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How are sommeliers and restaurant wine directors purchasing during lockdowns and Covid?

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08/03/2021 Today, sommeliers are tasked with reinventing their beverage programs to accommodate new opportunities and may start selling beverages with a clean slate and revitalized vision.

The way sommeliers and restaurant wine directors currently go about buying wine during the pandemic has changed dramatically in a way that could not have been perceivable only a year ago. Before the outbreak of Covid-19, wine buyers went about their business the way they had for years. We relied on a conventional approach taken by beverage professionals the world over and did not foresee a reason to change tactics. Bestsellers and BTG placements were replenished on a fairly predictable basis and slow-moving products were hand-sold to the restaurant’s diners. It’s a tale as old as time.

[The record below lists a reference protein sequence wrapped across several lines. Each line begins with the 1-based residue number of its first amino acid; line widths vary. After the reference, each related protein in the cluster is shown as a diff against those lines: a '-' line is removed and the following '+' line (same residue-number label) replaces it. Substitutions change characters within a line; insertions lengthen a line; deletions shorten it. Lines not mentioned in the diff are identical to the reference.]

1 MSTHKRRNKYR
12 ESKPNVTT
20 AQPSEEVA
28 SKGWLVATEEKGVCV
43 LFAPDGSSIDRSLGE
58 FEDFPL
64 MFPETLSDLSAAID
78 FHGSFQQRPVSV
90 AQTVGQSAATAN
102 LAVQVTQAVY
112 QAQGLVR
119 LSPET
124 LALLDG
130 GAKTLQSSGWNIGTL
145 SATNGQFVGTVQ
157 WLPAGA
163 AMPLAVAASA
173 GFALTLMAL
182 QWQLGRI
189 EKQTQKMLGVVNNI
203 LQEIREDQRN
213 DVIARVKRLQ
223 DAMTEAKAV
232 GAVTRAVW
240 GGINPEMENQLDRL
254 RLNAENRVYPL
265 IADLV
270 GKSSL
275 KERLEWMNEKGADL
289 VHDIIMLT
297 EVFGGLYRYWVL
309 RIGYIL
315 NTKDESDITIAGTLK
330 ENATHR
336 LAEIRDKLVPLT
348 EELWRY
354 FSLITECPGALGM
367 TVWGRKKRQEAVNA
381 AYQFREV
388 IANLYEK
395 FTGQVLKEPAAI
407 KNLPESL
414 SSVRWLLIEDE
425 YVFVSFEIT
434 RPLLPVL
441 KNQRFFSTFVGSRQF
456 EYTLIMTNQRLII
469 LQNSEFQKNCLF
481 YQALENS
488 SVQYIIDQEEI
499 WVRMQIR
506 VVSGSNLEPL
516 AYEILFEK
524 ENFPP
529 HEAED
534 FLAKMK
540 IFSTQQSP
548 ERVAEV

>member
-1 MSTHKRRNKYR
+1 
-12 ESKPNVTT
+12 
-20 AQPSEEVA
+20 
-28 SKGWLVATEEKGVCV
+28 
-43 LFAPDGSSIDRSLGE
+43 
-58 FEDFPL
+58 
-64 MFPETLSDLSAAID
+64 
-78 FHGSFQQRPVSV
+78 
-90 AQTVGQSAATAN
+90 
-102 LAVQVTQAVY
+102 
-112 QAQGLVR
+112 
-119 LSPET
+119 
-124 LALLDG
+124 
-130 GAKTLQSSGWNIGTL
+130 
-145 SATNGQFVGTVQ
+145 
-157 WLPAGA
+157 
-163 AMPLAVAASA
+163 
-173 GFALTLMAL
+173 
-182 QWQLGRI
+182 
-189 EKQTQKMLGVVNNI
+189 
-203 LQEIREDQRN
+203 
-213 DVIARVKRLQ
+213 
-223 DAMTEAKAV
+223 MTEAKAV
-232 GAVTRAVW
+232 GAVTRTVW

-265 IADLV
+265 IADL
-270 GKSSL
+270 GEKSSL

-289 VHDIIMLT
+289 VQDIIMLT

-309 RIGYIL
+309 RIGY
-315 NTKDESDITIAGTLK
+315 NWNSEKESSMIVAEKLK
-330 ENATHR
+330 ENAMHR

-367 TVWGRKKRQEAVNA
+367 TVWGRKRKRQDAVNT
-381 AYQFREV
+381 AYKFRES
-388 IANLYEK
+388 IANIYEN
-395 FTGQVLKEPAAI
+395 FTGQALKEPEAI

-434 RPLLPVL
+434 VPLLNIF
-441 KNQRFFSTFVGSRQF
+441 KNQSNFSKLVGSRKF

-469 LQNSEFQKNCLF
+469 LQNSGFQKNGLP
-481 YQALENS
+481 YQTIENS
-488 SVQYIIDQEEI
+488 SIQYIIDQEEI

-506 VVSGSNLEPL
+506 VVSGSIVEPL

Prior to the pandemic forcing restaurants worldwide to shutter their on-premise dining accommodations, a sommelier could easily schedule a meeting with a wine rep and taste through new wines they were considering for their wine lists. As the severity of the virus wore on, restaurants adapted to increased spacing between tables and limited indoor dining.

Diners were asked to enjoy their meals at a table sat only with guests stemming from the same household.  Dining establishments were suddenly only able to accommodate a fraction of the guest counts they had been seeing regularly only weeks before. Diners unexpectedly seemed to spend less money and time while dining at restaurants and almost overnight all business dinners and private dining events ground to a halt. Sommeliers had to become more imaginative than ever and found themselves forced to rethink their approach when it came to selling wine to their guests. 

Wine buying considerations during a tasting with a rep

Wine buying considerations during a tasting with a rep - Source: TB